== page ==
Sunday 17 May 2020

Secrets...Your Questions Answered (Part Two)

Naked before You?
On Saturday, May 2nd we had two platform meetings with two of our members and friends in this community. Here we spent time discussing the issue of “secrets” as it relates to relationships. They were quite exciting and revealing sessions. Last time we posted the first session. Here is a post of the second. Hoping you are able to take one or two things away from it, and also enjoy the session.

Session Two:

Marriage Minute: Please help me welcome, Ms. Victoria Schirmer to the Platform. She is a West African, based in Germany. She has been a member of the Marriage Minute Community since 2015.

Marriage Minute: You are welcome, Victoria.

Victoria Schirmer: Thank you. Thanks for having me here.

Victoria Schirmer: Well I believe in being open in relationships, I try as much as I can to tell you everything. Sometimes it strengthens the bond. Sometimes these secrets destroy the trust in the relationship. And, eventually causes separation between me and the person I revealed them to.

Marriage Minute: Thanks, my sister for your contribution. I appreciate you. To summarize your position, I'll say, "in essence, you believe in putting your cards on the table and allow the relationship decide its own life/fate, rather than trying to bandage it. You are confident enough in yourself, your history and outlook for the future that you wear it shamelessly. That is to say, you are comfortable under your own skin." Will that be a fair assessment of your position?

Victoria Schirmer: Yes, that is it and more. I do have respect for the person I am with, and I feel I owe them certain information about myself. And, I am of the belief that he deserves all the truth and honesty I can offer.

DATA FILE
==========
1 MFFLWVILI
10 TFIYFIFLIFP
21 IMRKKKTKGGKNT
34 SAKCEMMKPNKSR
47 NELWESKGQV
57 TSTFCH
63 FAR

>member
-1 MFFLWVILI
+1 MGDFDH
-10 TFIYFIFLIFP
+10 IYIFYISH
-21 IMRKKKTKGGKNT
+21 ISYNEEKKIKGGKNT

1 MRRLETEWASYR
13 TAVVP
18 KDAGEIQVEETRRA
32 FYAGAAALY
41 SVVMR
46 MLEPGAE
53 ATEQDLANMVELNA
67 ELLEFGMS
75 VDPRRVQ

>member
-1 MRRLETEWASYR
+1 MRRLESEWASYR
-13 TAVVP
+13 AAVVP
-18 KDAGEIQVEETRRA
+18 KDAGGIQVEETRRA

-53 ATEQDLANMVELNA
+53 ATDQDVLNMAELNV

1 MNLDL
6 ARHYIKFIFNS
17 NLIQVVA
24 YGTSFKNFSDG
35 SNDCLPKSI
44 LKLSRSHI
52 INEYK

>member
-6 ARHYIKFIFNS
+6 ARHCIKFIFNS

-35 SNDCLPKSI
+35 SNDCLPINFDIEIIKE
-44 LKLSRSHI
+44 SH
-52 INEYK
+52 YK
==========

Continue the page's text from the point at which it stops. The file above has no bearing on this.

Marriage Minute: I'm loving this. It is about not just respecting yourself, but also the person you are with. I love that. That is a very core value to a healthy and life-giving relationship - RESPECT. Thanks for bringing that to the fore.

Victoria Schirmer: Yeah, I believe the person is worthy of respect. I have enormous respect for my mate, and I have a high standard of life and expect certain behaviors of myself. I hold myself accountable to my life, standards, and how I treat people around me.

Victoria Schirmer: I would naturally see it as classless hiding things and living in fear. I love to think I am brave and of a high moral standard. I can’t live in pretense either. That will be a sad way to be alive.

Victoria Schirmer: I don’t expect so much from others as I expect of myself. I will feel disappointed in myself, and a certain kind of discomfort, if I have to do a kind of "hide and seek" relationship.

Victoria Schirmer: I need to be assured of the depth of love my partner has for me. So, when I can tell you everything and you are still there, then, I will be assured that the love my partner has is of high quality, and worth keeping or fighting for.